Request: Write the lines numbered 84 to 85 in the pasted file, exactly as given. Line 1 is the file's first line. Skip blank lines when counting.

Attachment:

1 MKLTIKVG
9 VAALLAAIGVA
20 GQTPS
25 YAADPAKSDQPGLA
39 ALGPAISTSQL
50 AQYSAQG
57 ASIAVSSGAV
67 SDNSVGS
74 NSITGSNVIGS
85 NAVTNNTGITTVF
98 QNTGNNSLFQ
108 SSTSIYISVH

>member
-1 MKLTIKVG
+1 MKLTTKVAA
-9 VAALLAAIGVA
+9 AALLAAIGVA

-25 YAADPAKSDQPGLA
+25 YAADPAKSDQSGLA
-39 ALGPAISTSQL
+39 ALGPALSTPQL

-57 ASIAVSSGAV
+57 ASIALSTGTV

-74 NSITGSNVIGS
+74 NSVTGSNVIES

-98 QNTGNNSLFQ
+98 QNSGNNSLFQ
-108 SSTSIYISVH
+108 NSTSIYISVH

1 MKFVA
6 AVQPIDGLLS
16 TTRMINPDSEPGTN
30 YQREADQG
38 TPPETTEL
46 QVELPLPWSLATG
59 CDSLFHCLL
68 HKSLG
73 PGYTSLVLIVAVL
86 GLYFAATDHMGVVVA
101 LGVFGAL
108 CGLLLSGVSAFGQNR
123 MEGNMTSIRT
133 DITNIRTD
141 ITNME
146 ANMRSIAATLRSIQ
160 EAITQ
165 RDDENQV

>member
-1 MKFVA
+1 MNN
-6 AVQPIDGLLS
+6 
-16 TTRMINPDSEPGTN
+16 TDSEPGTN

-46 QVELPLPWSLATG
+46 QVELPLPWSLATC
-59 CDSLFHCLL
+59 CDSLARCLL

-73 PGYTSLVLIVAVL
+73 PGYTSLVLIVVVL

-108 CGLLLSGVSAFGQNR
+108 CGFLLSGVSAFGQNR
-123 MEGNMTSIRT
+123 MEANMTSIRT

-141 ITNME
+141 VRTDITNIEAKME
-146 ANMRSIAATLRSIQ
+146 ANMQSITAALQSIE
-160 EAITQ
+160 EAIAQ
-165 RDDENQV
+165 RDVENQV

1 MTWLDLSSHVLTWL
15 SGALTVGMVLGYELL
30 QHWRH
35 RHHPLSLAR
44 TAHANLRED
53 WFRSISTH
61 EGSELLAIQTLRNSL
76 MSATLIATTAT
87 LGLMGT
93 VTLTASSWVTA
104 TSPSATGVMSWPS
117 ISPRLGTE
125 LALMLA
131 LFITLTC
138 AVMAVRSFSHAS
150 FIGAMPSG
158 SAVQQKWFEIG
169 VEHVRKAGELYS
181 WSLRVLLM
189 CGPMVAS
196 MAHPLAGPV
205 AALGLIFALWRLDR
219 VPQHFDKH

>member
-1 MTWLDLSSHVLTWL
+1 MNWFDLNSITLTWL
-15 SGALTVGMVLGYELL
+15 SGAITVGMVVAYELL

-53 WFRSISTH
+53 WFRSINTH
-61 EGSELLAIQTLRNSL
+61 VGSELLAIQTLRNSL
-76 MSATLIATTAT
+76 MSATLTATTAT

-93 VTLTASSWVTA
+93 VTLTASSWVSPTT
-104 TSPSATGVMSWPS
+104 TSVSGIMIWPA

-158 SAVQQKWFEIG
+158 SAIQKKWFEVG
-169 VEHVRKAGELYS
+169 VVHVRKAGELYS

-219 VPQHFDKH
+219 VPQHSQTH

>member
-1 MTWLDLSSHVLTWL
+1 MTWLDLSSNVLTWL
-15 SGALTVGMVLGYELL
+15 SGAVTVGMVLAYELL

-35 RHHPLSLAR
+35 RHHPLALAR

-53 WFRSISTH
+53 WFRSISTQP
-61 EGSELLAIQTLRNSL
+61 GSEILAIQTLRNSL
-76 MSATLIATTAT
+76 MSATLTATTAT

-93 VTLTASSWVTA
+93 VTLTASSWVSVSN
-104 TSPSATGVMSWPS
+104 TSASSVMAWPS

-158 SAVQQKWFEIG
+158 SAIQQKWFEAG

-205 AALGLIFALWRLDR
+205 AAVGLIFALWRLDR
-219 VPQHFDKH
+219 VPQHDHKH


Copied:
117 ISPRLGTE
125 LALMLA